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The Observer | Making Sense of the NRM Election Mess By Moses Khisa

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Posted October 30, 2015 by Ugandan Diaspora News Team in Opinion ~ 2,024 views

     

mini-NRM chaos

Tuesday’s primary elections for the ruling National Resistance Movement had twists and turns, some interesting, others a cause for trepidation for many Ugandans.

Now, I must start with a caveat. As I have argued in this column, the NRM does not meet the minimum criteria of a political party. But for argument’s sake, I will assume it is one.

On the lighter side, as of yesterday, there was confirmation that some big fish had been put to the electoral sword, including the indefatigable Kahinda Otafiire, at the hands of minnows and hitherto little-known opponents. Others include Education minister Jessica Alupo, junior ICT minister Nyombi Thembo, and Lands minister Daudi Migereko.

Otafiire is one of the heretofore ‘untouchables’ in General Yoweri Museveni’s government and has been minister and MP for most of the time the NRM has been in power. He was once reported to have remarked that he couldn’t be sacked because he was capable of causing trouble!

On the face of it, for someone of the stature and perceived political strength of Otafiire to lose in the NRM primaries would presumably point to internal democracy. But that is far from the truth. Otafiire’s defeat may well have been down to being outsmarted in the stratagems of electoral fraud, perhaps even engineered from the topmost level. It is known that Otafiire long expressed disquiet about the continued stay of the current tenant at State House.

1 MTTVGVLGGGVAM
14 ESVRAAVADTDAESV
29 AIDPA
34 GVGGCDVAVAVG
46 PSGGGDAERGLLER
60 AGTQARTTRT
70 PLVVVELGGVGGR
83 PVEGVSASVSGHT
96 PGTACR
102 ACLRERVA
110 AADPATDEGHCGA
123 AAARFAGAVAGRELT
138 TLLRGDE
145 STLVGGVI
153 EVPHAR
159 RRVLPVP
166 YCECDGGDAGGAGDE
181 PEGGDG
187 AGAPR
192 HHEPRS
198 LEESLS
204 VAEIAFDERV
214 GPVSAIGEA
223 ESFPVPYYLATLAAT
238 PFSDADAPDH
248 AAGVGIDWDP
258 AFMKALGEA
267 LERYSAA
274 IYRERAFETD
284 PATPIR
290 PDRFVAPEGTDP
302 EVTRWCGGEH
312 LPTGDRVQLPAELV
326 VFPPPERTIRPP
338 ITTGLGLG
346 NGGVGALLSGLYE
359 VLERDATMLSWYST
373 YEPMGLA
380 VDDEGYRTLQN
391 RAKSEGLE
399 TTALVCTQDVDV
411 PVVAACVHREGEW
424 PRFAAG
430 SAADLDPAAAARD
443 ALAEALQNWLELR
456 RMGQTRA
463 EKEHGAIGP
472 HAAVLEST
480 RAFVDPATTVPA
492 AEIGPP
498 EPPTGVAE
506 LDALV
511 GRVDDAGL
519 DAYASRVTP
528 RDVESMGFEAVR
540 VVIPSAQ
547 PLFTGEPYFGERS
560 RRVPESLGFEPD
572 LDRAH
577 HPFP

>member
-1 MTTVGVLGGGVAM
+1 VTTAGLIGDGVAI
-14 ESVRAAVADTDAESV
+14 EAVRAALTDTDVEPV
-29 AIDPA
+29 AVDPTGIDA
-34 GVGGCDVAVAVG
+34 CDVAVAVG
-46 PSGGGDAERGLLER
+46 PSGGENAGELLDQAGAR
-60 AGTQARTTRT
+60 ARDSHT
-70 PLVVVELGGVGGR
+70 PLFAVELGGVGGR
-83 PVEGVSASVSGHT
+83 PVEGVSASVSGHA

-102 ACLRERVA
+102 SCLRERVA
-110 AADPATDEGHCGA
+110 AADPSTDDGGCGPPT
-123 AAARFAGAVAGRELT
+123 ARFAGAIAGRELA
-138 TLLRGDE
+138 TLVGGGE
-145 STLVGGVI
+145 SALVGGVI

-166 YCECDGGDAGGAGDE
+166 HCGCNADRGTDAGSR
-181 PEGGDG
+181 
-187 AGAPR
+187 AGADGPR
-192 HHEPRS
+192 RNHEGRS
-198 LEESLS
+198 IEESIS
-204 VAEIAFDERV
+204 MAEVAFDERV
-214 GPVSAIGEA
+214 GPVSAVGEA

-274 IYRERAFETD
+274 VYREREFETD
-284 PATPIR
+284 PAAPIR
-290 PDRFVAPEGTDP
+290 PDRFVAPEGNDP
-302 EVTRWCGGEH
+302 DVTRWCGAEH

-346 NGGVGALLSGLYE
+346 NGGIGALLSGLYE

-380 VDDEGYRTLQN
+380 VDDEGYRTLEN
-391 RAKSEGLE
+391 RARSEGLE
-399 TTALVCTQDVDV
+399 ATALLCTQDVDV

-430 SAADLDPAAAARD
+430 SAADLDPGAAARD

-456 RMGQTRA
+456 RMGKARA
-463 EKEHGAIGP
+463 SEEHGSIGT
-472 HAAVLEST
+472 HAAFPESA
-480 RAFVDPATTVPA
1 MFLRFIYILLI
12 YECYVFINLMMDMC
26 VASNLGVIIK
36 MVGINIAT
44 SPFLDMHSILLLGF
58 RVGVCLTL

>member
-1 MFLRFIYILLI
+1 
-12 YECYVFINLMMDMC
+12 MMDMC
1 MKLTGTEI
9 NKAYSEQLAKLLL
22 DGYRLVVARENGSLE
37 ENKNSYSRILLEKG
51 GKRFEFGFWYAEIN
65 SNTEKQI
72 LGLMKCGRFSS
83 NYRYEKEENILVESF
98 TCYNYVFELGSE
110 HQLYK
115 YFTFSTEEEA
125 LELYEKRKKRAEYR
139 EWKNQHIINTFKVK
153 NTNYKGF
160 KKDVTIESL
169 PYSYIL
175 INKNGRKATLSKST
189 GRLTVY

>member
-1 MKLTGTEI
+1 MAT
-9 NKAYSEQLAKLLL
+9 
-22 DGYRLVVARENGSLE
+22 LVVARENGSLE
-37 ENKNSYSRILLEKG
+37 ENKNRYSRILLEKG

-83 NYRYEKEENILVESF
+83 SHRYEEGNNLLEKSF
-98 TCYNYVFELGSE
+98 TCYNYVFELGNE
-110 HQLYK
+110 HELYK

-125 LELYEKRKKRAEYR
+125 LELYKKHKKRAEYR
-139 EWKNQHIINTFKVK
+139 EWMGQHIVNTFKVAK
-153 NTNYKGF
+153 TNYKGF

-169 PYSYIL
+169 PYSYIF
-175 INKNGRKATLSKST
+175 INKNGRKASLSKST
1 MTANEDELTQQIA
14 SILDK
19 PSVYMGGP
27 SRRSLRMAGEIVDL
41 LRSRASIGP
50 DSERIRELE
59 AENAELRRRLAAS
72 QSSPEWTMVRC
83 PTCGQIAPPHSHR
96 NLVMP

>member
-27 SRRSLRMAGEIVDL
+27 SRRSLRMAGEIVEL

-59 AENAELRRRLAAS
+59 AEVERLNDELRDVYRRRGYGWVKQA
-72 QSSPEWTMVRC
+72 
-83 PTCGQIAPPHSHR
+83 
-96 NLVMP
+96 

On a more ominous side, however, two happenings offered instructive lessons. First, the extent of confusion about ballot papers going in wrong places, candidate names either missing on ballots or appearing on a ballot somewhere else, and total lack of voting materials in some places.

Second, the violence: a repeat of the 2010 party polls and perhaps on even a bigger scale. I return to the latter in a moment, but first is the mess with ballot papers and other voting materials.

The Observer comprehensively reported on the mess in its Wednesday edition. Here are a few vignettes. The woman MP elections in Sembabule were called off because one candidate’s name, Diana Nuwanyine, was missing on the ballot paper.

In Hoima municipality, Minister Henry Kajura’s name was written as ‘Kaganwa’ while that of his opponent, Ham Mugenyi, too, was misspelt. Beatrice Byenkya’s name appeared on the ballot paper of Hoima Woman MP, yet she is contesting for the Bugahya parliamentary seat.

In Bugangaizi East, one of the candidates, Aisha Agaba, was not on the ballot paper and Finance Minister Matia Kasaija’s name and photo appeared both on the ballot for Buyanja and Buyaga West constituencies. In the north, voting in Chua East, Kitgum, was postponed after the name of Lucy Rose Achan, instead, appeared on the ballot paper for Kitgum woman MP.